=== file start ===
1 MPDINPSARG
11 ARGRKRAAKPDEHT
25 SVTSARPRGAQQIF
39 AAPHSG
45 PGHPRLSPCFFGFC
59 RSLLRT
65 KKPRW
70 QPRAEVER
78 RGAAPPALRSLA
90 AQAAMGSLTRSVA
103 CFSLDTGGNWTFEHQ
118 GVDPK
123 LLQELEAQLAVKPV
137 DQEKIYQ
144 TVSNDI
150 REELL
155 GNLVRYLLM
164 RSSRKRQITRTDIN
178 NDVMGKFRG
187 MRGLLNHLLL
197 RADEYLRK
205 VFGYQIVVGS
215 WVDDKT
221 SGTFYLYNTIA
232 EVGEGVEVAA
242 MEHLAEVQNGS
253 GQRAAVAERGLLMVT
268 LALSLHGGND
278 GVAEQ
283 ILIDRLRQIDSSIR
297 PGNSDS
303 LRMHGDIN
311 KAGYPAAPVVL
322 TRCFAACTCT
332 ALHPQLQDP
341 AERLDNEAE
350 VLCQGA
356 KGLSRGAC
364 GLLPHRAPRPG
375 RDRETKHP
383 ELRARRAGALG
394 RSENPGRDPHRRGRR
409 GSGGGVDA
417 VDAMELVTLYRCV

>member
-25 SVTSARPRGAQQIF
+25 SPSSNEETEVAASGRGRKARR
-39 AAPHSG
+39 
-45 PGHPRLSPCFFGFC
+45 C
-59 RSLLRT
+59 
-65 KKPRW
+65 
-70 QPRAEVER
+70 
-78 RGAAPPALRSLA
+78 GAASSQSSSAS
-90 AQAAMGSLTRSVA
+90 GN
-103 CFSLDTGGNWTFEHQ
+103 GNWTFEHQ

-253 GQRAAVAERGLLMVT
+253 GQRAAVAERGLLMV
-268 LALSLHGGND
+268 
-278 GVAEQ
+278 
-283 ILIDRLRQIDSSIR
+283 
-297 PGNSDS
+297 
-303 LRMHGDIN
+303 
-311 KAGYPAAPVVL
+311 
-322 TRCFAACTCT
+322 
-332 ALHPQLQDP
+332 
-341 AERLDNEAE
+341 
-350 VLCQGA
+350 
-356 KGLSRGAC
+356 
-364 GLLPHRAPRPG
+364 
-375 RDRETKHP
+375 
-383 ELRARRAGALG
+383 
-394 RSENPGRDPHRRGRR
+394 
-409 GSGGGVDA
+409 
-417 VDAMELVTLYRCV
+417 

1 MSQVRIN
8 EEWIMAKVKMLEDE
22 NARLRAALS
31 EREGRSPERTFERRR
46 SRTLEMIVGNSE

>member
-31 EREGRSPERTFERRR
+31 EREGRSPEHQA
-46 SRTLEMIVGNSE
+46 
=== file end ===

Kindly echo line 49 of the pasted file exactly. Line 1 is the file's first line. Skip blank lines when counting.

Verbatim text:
+39 